Alternative fuel cars used to be anathema to gearheads, including automotive writers. But these days, it’s a different story. Alternative cars are becoming more efficient and more practical, and examples like the all-electric BEV Tesla Roadster are cool in their own right. This isn’t the main reason, though. We understand that there is a limited supply of oil on the planet, and we still want some to be around for our Ferrari Californias and Ford GTs in 20 years. We want to save the gas for the cars that really need it.
Jay Leno had some interesting thoughts on the matter. “…much like the automobile was the savior of the horse. You know, in the cities…the horse would be whipped, and left dead, and when the car came along, it freed up the horse to be used for recreational purposes, and just for…the beauty of the animal. And I think [alternative fuel cars] will be the saviors of our sports cars.”
I find myself in complete agreement. And despite the fact that right now, in my opinion, the automakers of the world have yet to successfully produce a viable solution (the Chevy Volt is too expensive, the Nissan Leaf takes too long to charge, the Tesla likes to fall apart), I’m pulling for them.
But the one I can’t get behind is the Compressed Air Technology vehicle. Yes, it’s a car that runs on compressed air. Think about the scene in Jerry Bruckheimer’s remake of Gone in Sixty Seconds when the giant air tank is punctured and flies around crashing through buildings and making a hobby of mayhem.
On second thought, don’t think about that. Think about an impact wrench. It’s driven by compressed air, and the car works on the same basic principle. It’s nothing particularly new. The Victorian age of engine discovery is dotted, here and there, with examples of functional air engines. Pneumatic air trains were used in Europe for mining operations. The Plongeur, the first mechanical submarine ever invented, used a compressed air engine as far back as 1863. There was even a model airplane, the first one to fly under its own power, which used an air engine. It was invented in 1879. And in 1903, when the automotive fuel market was still up for grabs, a London firm called the Liquid Air Company even tried their hand with air-powered cars.
Perhaps, though, you weren’t paying attention to this history lesson because you were stuck on my impact wrench illustration. Because you know that every movie in which a hero picks up a nail gun and starts shooting at bad guys is wrong. Air tools, you’re thinking, are hooked up to compressors. And compressors are powered by electricity, gasoline, or diesel fuel. Therefore, since the more complicated a machine gets, the less efficient it gets, why not just cut out the middle man?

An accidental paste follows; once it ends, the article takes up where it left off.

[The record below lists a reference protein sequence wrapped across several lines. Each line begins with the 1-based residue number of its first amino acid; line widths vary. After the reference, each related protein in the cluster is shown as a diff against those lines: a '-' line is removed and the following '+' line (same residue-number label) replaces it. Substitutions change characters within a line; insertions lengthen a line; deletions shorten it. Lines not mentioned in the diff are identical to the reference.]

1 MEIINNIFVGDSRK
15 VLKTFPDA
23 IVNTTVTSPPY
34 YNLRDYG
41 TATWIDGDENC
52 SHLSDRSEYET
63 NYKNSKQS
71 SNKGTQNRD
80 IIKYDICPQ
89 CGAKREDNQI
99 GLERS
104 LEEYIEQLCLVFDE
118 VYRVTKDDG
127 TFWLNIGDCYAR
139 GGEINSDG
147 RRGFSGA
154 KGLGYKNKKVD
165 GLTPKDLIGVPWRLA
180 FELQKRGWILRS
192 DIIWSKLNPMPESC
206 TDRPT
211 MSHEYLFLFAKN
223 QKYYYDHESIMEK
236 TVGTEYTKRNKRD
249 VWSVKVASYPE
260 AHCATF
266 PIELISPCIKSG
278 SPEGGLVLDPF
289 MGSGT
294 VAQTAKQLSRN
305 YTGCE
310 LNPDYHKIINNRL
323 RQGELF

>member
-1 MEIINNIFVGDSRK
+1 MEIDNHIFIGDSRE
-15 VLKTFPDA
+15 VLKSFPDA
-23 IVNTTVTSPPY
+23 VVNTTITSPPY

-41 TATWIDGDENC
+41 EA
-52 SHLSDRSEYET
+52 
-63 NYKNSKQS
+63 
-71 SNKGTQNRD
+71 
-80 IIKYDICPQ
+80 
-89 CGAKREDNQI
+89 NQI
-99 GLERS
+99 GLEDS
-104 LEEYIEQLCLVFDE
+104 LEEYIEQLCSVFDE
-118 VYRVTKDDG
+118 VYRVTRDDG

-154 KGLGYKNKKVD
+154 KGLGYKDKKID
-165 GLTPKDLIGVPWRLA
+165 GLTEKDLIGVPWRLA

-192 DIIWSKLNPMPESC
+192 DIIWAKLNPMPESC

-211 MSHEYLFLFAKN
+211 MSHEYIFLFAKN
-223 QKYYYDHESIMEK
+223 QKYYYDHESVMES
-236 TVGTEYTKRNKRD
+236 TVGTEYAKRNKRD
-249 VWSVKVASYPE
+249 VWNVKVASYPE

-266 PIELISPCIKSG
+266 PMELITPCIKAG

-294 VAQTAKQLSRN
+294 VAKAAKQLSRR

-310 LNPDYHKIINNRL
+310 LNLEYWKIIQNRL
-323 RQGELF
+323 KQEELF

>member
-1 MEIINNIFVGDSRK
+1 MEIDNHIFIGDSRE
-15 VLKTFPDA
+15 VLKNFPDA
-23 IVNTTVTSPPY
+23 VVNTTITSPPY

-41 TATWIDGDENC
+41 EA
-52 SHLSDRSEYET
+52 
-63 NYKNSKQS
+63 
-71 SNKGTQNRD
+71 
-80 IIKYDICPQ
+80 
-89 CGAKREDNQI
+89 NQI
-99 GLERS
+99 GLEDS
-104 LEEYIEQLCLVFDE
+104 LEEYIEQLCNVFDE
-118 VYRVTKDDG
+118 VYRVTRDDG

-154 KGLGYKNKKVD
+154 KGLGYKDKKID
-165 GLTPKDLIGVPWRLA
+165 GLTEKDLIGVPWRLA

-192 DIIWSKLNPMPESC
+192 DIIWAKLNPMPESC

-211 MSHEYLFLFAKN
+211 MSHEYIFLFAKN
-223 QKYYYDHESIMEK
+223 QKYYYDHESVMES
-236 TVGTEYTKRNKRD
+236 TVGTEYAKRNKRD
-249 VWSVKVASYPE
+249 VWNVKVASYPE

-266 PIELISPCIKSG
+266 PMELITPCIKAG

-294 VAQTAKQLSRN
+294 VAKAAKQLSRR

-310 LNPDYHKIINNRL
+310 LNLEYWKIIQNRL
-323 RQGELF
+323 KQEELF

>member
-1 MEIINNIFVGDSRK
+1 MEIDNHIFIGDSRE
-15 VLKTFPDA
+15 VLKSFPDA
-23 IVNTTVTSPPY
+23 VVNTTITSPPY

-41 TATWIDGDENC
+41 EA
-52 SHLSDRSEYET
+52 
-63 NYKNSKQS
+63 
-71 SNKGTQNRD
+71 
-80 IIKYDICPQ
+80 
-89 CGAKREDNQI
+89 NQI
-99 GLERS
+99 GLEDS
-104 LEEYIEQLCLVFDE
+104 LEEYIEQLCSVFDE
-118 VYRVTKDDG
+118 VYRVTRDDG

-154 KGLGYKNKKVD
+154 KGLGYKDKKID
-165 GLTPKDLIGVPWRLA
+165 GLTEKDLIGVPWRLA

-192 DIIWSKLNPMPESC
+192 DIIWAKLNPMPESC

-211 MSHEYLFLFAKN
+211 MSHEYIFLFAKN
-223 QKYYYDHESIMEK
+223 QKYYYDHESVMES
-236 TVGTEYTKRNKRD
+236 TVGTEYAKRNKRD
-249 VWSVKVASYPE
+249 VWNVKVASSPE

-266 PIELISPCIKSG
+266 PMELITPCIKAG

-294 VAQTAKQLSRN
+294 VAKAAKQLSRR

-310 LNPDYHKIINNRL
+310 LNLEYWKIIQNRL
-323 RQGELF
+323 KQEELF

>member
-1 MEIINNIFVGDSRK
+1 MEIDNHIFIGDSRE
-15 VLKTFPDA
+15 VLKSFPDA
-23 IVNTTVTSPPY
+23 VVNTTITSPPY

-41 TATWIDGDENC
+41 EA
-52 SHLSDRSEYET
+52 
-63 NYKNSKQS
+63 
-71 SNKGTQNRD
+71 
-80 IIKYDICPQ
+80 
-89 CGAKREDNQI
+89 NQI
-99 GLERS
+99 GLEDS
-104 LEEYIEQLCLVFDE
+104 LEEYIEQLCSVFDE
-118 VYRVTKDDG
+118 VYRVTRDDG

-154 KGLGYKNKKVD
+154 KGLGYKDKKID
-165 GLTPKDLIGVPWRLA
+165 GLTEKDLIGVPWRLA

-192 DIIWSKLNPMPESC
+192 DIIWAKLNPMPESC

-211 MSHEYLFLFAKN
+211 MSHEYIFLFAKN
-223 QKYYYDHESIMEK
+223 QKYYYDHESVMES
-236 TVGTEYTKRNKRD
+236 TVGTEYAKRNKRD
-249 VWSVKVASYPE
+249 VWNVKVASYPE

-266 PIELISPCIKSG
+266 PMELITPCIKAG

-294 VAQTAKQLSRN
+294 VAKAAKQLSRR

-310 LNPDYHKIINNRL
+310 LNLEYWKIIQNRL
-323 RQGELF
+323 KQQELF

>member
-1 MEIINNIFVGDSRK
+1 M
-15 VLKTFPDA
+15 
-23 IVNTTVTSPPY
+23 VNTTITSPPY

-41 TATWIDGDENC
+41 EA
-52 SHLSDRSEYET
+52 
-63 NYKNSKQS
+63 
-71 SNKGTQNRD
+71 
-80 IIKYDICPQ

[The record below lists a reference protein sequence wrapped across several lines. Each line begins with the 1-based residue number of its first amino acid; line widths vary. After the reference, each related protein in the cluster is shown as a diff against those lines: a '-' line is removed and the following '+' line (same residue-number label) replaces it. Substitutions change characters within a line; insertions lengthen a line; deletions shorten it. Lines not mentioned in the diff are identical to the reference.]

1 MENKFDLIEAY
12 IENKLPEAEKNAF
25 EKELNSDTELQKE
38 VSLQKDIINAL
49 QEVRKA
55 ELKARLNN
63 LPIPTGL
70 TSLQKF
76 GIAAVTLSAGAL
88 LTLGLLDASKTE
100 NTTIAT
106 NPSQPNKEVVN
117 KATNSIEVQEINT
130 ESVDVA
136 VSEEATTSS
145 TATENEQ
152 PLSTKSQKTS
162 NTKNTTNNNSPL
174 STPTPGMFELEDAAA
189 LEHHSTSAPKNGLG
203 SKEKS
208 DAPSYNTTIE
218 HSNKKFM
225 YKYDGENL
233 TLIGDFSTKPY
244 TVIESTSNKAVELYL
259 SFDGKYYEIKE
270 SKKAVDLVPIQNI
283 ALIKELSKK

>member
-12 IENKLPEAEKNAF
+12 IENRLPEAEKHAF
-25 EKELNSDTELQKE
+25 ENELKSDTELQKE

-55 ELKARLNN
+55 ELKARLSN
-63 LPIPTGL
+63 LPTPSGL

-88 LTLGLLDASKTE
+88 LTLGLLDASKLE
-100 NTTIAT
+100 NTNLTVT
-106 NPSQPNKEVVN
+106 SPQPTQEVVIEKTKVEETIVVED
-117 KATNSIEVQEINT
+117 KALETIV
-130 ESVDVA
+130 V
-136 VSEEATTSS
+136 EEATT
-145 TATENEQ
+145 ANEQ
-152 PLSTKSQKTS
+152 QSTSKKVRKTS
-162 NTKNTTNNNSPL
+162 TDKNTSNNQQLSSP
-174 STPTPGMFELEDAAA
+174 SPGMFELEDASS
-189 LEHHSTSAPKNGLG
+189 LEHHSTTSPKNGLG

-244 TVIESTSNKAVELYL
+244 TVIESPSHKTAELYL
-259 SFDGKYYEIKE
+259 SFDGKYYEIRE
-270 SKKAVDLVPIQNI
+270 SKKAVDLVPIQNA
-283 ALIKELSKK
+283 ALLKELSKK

The idea is that a large, centralized compressor would be stationed at every filling station. No more huge, expensive fuel tankers lugging around loads of petrol. Just a huge, industrial, electric compressor, filling up your compressed air car’s tanks in about five minutes. So the chief need, and the universal bemoaning of all alternative fuel pioneers, is infrastructure. But unlike stations for hydrogen, compressed natural gas, or even electricity, they don’t need to draw their fuel from elsewhere. They can just pull it out of the atmosphere.
It sounds like a perfect solution, right? Right, if you’re only considering the refueling process. But as to the engine itself, there is one glaring problem. It’s not very efficient. If you compress air to 4,500 psi, it contains about 50 watt-hours of energy per liter. Gasoline, by comparison, pulls about 9,400 watt-hours per liter, a fairly significant gap.
And since the puny little pneumatic engines can’t seem to twist the cap off of a root beer bottle, the cars themselves have to be extremely light to even move. They are made of less durable, less crush-resistant materials, and the chances of a compressed air vehicle on the market today passing the NHTSA’s crash tests are exactly equal to my chances of getting a date with Natalie Portman.
It’s an interesting idea, but in my most-humble-in-the-world opinion, compressed air is not the answer. As you guessed, however, I know what is.
When Jay Leno offered the quote above, he was talking with Top Gear’s James May about the Honda FCX Clarity, which uses a hydrogen fuel cell and drives just like a normal car. Once again, the problem is infrastructure, as right now hydrogen stations exist solely in California, but Hydrogen is the most abundant element in the entire universe, so finding a little and adding some to every gas station in America doesn’t seem like much of a stretch.
I just hope Honda, and the other automakers of the world, get to it soon. I don’t own a Ford GT, but if, someday, I inherit one from a long lost billionaire uncle, I want to be able to fill the tank.
Images courtesy of Tata Motors.